Vietnam’s wild elephant population has dropped from over 2,000 animals to less than 100 in 20 years, making the country’s 60 or so captive elephants vital to preserving the genetic lines of this critically endangered species.
Dr. Willem Schaftenaar, Veterinary Advisor to the European Studbook of Elephants, has been assisting the Đăk Lăk Elephant Conservation Center (ECC) in identifying female elephants suitable for breeding. With the help the Animals Asia Foundation and a Sonosite Edge, Dr. Schaftenaar and the ECC are working with owners to establish a breeding programme for captive animals and help lead the Wild Elephant off the endangered species list. Dr. Schaftenaar recently discussed his work in Vietnam with us.
I was originally invited to Vietnam by the Animals Asia Foundation in June 2015. At that time, approximately 60 elephants were still used in the tourism industry for rides, but none of these were used for breeding. The major challenge is that, once a female elephant or ‘cow’ has calved, she can no longer be used for tourist rides.
Although there are plenty of examples in other Asian countries where owners have found other ways to generate income from their animals, this does require some education and support. The ECC aims to develop a captive breeding programme that will avoid the extinction of elephants in Vietnam, working with the owners of these animals to develop a sustainable and economically viable future.
During my initial visit, we performed health assessments on 40 captive elephants across Đăk Lăk province, identifying eight cows under 40 years of age who could potentially be bred from. The ECC vet – working in collaboration with a private hospital laboratory in Ho Chi Minh City – then monitored the plasma progesterone levels of these eight animals through weekly blood checks, confirming that seven still had an oestrous cycle.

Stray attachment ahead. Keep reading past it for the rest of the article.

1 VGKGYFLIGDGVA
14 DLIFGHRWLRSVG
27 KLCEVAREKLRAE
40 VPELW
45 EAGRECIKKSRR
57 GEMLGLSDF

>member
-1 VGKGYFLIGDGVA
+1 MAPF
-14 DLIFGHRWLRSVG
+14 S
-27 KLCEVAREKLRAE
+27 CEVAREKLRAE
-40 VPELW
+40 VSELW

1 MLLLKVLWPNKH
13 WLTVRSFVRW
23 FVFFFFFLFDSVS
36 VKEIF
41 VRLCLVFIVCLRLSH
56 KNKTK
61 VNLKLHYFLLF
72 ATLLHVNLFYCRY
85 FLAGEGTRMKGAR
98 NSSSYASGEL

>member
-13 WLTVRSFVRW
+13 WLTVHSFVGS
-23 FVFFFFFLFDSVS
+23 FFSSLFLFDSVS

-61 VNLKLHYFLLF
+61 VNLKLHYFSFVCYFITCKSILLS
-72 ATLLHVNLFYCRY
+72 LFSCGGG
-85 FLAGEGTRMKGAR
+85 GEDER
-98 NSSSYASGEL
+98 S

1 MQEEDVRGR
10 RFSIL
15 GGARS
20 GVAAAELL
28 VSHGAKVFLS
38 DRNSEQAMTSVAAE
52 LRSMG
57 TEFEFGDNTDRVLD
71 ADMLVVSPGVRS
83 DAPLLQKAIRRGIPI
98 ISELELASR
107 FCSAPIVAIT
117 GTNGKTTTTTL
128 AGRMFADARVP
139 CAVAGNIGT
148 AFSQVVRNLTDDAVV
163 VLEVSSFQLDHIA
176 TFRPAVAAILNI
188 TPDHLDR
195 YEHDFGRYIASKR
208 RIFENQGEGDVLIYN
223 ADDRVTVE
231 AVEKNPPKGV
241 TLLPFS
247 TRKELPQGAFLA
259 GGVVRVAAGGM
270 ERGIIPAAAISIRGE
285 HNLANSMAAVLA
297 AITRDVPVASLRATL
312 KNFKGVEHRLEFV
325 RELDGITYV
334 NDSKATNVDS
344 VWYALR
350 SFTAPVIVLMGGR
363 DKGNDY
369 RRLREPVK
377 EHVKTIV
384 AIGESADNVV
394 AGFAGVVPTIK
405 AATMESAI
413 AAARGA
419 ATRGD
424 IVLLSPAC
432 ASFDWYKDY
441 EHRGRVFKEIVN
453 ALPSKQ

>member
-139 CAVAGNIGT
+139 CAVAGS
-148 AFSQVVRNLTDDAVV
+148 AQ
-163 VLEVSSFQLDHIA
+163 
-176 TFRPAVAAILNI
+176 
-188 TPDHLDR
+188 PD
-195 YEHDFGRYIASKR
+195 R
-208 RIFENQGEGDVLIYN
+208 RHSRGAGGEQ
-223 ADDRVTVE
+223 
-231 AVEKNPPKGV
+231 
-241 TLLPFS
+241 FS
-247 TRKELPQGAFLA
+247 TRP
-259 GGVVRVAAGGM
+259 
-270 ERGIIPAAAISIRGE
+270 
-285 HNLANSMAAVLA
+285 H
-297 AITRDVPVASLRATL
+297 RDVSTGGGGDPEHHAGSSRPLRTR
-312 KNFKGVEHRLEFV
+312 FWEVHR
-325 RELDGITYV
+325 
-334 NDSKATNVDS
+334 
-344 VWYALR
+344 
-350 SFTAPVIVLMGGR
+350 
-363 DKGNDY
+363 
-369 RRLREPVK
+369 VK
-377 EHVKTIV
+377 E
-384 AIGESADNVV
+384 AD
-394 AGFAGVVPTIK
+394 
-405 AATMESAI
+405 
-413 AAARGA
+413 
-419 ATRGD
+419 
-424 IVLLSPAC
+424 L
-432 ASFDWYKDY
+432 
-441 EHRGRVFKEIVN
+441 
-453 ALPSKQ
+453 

I then visited the ECC again in November 2016, this time equipped with a FUJIFILM Sonosite Edge ultrasound system. Ultrasound has been an important tool in my daily zoo practice for over 20 years, and I was grateful to FUJIFILM Sonosite for providing a highly portable and robust instrument for this trip. In three days, I visited all seven of these animals – plus another one identified later – and used ultrasound to assess the uterus of each cow for tumours, which are a common problem in Asian elephants that have not produced offspring for long periods.
Ultrasound was invaluable for this work, as it is the only practical way to assess the uterus in such large animals. Once a cow becomes pregnant, it is also useful in the early stages of pregnancy – from eight to 20 weeks – to monitor the embryo. Having a system with good image quality is vital for this as, even at this stage, it is quite deep within the mother. And because you’re working with elephants – which rarely stand still – you also need an instrument that is both highly portable and relatively robust, making Sonosite systems ideal.
Although we found a few small tumours in two of the elephants during this assessment, which may reduce the chance of them becoming pregnant, all of them appeared fit enough for producing offspring. Following our visit, the ECC team continued to monitor the oestrous cycle of these animals, helping to identify when a bull elephant should be brought to the cow for mating. One elephant has already become pregnant using this approach, and will be moved to the ECC towards the end of the pregnancy, allowing her to give birth away from the hectic tourist environment.
Ultrasound will again be invaluable at this stage, as the calf is so deep inside the mother that sonography is the only way to visualise when it has entered the cervix or vagina. Hopefully it will not be too late for this group of captive elephants in Vietnam, allowing the ECC to establish a breeding programme and provide a better future for these impressive animals and their offspring.
Learn More about POC Ultrasound for Large Animals
Sonosite machines are battery powered, portable, and built tough to be able to scan some of the world's biggest animals. Learn what Sonosite customers have to say about their use of point-of-care ultrasound on our Zoo and Large Animal web page.